DECATUR — Nine of the most recognizable names from the last 25 years of Decatur basketball gathered at Skybox Sports Connection on
Friday to talk a little of the town’s basketball past, present and future, but mostly share a lot of laughs.
The group had just finished a two-hour practice in preparation for Saturday’s ESPN Decatur Legends Night in the Sky game at SkyWalker International Sports Complex. Eight of the nine played NCAA Division I basketball, and the other — Monty Wilson Jr. — is coming off a NAIA Division I National Championship at Georgetown, Ky.
The following is part one of the “Legend’s Roundtable,” focusing on memories of Decatur basketball from the mid-1980s to late-90s. Part 2 will feature the legends’ take on the basketball scene in Decatur today.
For more on the Legends Roundtable, check out Hugh Sullivan’s videos on hrpreps.com.
Rodney Walker (St. Teresa, Class of 1991/New Mexico): What made us good coming up in the ’90s and late ’80s is that every park in Decatur was jam-packed.
I’m talking about hundreds of people with the parking lots full. The park was full and it wasn’t only basketball. You had lunch at noon, crafts at 1 and a 3 o’clock snack — making boondoggles and eating peanut butter sandwiches.
Felipe Phillips (MacArthur, Class of 1990/Tennesee-Martin): There were cats like Louis Jones, Kip Jones. They wanted to kill us.
Walker: It was gritty. We were playing against grown men — guys who were seven and eight years older than us. We didn’t play against guys our own age.
Felipe Phillips: And they would give you no breaks. You had to earn everything. It got to the point where the older guys wouldn’t allow us on the court, so we would get mad and go get some bricks and bust them on the court. They’d get mad and chase us. Then we had their respect. They’d be like, ‘OK, let me see you play now.’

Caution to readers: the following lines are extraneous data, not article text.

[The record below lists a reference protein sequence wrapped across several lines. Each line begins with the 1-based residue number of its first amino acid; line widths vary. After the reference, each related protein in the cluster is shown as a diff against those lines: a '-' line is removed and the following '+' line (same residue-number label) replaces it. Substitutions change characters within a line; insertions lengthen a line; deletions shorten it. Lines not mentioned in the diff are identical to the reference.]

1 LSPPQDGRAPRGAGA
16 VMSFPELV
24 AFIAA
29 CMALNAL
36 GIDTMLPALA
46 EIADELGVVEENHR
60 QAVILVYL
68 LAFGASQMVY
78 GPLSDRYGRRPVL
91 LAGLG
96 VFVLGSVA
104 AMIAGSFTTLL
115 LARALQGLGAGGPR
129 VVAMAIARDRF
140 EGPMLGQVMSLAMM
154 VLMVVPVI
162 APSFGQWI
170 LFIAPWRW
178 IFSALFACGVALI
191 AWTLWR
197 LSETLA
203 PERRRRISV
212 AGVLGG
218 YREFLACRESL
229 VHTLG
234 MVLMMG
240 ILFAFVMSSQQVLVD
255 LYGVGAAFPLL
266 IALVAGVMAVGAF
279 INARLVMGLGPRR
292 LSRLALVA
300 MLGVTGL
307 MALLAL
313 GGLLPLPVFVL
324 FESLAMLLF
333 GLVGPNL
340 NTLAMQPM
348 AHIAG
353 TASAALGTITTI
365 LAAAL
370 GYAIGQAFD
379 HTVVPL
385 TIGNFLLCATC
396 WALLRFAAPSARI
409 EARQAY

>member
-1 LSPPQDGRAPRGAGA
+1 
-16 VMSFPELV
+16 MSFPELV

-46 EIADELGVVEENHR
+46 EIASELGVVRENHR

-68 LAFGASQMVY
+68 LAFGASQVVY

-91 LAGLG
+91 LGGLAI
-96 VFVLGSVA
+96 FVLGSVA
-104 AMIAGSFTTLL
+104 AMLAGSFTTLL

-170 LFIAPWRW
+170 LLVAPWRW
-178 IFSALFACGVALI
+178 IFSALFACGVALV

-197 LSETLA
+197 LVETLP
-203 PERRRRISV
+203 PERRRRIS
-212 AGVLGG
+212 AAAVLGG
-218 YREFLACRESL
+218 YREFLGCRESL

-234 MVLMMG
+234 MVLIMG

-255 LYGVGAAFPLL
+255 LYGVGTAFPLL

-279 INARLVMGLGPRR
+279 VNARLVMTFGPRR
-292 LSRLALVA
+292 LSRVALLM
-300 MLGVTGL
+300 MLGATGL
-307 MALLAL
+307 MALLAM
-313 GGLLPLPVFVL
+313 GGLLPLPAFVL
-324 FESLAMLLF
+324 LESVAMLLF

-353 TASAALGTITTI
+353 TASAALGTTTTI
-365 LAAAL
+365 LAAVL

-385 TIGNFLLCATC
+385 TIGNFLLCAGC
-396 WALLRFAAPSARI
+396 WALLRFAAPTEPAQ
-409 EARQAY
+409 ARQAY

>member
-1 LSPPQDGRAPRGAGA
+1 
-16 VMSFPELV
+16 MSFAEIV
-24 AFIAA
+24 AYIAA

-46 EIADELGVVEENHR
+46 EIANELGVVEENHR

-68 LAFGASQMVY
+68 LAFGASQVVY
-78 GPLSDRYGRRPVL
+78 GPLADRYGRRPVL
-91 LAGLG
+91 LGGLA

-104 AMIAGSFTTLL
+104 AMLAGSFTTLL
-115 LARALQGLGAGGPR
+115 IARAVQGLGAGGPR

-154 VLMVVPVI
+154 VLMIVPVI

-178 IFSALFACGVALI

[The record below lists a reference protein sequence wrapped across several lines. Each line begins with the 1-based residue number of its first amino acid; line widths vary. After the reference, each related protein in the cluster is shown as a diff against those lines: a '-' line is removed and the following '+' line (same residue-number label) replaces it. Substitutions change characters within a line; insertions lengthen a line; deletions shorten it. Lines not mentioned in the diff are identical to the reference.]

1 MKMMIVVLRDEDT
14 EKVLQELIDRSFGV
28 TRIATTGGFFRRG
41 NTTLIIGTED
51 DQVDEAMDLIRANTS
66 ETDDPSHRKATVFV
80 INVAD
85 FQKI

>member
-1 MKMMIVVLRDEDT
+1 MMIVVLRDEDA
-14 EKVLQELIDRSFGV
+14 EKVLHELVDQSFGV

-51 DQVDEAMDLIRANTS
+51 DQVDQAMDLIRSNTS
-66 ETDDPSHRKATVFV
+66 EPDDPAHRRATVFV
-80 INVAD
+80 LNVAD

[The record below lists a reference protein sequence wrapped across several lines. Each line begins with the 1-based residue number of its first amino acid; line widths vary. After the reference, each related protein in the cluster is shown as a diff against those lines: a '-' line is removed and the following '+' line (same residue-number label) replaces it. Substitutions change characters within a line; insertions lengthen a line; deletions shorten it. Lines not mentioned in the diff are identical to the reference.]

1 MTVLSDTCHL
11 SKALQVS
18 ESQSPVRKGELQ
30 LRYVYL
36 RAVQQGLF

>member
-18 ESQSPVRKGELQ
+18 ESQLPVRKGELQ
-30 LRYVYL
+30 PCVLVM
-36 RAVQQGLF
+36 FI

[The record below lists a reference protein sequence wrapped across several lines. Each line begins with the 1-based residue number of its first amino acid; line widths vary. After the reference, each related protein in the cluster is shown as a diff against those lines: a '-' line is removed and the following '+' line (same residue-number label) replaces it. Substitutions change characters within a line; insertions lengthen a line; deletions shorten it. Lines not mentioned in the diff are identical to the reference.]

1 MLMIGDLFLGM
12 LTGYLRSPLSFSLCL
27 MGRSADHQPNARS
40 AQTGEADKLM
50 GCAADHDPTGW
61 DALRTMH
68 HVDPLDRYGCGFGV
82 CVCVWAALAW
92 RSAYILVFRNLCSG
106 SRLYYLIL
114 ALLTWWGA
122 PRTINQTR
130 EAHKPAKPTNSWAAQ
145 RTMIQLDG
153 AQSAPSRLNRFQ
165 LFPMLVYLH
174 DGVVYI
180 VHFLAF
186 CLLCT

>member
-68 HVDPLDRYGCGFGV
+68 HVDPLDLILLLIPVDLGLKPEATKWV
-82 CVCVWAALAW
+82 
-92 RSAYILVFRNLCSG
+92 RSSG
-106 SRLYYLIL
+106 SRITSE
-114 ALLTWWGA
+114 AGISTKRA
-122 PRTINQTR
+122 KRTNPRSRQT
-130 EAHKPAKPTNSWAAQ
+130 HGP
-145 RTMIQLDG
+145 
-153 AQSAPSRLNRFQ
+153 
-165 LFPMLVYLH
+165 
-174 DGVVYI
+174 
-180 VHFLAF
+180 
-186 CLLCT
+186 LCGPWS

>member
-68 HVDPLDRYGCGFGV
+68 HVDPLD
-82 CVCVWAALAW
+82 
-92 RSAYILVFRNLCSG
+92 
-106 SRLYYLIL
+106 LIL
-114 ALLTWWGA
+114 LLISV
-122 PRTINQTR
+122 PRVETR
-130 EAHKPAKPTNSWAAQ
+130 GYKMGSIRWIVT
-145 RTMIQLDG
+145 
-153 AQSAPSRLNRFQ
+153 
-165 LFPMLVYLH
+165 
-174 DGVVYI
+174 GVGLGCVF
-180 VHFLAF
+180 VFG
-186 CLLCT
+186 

Monty Wilson Sr. (Eisenhower, Springfield Calvary, Class of 1992/Tennessee State): There was always a game somewhere, though.
Walker: What you’d try to do is find a court where no one was at and sneak over there to work out. But as soon as someone would find out, it was jam-packed. We used to go buy nets and hang them up. Then when the game was over, we’d take them down.
Felipe Phillips: Plus, we used to have the wars in the back yards.
Wilson Sr.: That’s what I miss right there. I miss going on the other side of town and running somebody else’s court. That was a challenge. You’d take a crew and go on the other side of town and play a bunch of guys and take over their court.
Michael Wilder (Stephen Decatur, Class of 1998/Louisiana Tech): They don’t do that no more.
Walker: I went out west one time, and they didn’t have any concrete — it was nothing but dirt. But it was packed — it looked like there were 30,000 people back there. The whole out west was back there.